Narration is an act of interpretation. Interpretation opens the possibility of misinterpretation, of what Lacan terms méconnaissance or mis-recognition on the part of the ego, "the illusion of autonomy to which it entrusts itself" (6). Briony at thirteen suffers from just such an illusion, a certainty in her own judgment that brings tragedy to some of those closest to her. As a novice writer she might even be thought of as belonging to Lacan's imaginary order. Her misinterpretation of the adult symbolic world is the product of her childhood reading habits in which she read herself as Her Majesty the Ego, to misquote Freud. Her first crucial misreading is of the scene between Cecilia and Robbie at the pond. When she first observes them she decides from their formal posture that Robbie must be proposing marriage to her sister. Briony reflects: "She herself had written a tale in which a humble woodcutter saved a princess from drowning and ended by marrying her" (36). But when Cecilia jumps into the pond Briony is perplexed at this disordered narrative sequence: "the drowning scene, followed by a rescue, should have preceded the marriage proposal" (36-7). When she returns to the window after the two figures have left the scene she feels liberated from the impenetrable facts: "The truth had become as ghostly as invention" (39). She is free to interpret the scene as she pleases.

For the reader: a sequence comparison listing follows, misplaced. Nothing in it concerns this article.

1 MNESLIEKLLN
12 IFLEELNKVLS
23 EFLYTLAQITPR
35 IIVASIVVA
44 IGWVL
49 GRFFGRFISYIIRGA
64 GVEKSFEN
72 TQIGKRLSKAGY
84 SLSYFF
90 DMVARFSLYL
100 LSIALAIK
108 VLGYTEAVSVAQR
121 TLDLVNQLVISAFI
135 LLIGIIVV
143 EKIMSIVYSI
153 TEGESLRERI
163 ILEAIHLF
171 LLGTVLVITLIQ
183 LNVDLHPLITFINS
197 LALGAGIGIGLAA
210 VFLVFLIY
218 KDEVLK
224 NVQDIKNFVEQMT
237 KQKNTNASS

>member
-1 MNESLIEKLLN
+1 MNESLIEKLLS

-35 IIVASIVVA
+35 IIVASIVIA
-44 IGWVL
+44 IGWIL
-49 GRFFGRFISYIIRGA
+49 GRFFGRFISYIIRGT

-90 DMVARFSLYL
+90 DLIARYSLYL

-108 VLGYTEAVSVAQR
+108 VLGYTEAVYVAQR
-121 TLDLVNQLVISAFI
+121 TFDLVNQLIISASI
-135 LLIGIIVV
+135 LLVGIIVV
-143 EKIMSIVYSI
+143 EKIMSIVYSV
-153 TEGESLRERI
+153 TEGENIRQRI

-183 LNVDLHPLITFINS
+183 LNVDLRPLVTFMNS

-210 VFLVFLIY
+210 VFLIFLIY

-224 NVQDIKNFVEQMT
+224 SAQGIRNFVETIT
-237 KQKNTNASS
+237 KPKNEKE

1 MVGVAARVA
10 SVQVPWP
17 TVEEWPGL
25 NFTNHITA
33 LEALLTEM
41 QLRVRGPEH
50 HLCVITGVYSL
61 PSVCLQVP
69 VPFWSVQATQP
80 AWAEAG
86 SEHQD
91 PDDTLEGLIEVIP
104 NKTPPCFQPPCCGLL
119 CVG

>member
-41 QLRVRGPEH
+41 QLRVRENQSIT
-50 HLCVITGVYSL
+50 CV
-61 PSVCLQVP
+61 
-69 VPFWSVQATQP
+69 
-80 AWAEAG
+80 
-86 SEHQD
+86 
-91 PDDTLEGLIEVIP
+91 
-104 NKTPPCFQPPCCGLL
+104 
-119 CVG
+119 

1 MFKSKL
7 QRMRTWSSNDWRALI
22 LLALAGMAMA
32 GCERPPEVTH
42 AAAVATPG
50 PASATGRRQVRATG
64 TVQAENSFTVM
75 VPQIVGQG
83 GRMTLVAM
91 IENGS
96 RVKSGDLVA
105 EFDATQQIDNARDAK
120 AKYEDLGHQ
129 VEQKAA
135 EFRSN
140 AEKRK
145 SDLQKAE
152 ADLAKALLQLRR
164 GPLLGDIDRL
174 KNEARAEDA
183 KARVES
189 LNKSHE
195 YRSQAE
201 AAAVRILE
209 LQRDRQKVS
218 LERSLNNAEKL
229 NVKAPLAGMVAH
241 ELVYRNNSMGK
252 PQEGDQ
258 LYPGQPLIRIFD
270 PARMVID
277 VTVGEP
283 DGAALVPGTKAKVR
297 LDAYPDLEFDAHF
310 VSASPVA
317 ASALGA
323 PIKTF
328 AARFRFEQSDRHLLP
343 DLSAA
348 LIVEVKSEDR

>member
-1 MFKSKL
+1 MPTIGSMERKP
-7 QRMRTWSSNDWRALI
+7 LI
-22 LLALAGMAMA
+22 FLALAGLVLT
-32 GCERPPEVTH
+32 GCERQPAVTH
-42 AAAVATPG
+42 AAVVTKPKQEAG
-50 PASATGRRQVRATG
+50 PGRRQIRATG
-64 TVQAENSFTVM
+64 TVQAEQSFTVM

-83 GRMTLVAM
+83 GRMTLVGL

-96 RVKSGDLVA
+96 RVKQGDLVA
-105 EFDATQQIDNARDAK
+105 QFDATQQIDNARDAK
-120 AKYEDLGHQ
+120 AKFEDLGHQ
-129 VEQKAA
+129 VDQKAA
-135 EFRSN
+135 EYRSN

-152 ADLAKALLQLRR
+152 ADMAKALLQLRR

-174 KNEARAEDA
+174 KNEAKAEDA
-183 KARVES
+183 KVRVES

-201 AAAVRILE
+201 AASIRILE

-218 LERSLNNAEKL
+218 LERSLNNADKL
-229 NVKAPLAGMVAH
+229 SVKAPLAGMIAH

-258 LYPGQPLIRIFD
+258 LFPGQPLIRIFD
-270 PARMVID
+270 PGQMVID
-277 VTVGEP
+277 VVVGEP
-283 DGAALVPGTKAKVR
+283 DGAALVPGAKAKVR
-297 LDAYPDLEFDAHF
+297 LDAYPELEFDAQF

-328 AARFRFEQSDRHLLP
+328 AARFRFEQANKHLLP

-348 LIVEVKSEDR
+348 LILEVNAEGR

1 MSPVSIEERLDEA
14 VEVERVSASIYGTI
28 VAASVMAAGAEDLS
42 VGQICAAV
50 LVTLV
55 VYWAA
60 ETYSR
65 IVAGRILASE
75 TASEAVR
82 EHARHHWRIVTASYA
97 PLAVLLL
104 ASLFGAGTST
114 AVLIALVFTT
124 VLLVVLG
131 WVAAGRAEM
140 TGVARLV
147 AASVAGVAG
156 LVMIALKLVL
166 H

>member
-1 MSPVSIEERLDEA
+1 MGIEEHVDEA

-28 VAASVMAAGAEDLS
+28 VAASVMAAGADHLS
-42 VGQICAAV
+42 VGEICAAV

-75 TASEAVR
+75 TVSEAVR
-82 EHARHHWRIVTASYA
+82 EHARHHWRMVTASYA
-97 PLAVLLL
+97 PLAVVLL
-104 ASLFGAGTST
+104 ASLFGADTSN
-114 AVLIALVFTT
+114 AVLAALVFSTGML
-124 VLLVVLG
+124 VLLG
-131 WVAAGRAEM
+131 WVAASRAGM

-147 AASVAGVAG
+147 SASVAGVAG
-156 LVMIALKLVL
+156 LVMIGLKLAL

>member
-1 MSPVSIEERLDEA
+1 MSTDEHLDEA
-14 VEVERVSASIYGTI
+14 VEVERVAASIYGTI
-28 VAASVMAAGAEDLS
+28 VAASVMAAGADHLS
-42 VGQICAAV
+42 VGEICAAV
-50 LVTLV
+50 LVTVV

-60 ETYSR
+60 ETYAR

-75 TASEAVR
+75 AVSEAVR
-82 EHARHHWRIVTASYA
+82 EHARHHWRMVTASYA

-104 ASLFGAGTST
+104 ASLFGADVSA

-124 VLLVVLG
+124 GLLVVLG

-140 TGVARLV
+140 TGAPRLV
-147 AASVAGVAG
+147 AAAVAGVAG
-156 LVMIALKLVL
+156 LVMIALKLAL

Once she opens Robbie's explicit note to Cecilia, which she is too young to process, she is forced to reconsider her interpretation of the whole scene. "With the letter," she reflects, "something elemental, brutal, perhaps even criminal had been introduced, some principle of darkness" (106-7). Like Poe's purloined letter, this letter that Briony has purloined acts as the signifier that determines her subjectivity. Like the Queen as seen by Lacan in the first scene of Poe's story, the letter places her willy-nilly in the imaginary order. She convinces herself that Robbie is what Lola calls a "maniac" (112) and what she calls "the incarnation of evil" (108), and that her sister is threatened and in need of her help, a scenario which places the mirror image of her ego at the center of the story. So when she convinces herself that Robbie is the figure glimpsed running away from Lola in the dark, it is her novelist's need for order that clinches it: "The truth was in the symmetry [. . .] The truth instructed her eyes" (159). Fiction determines fact for her.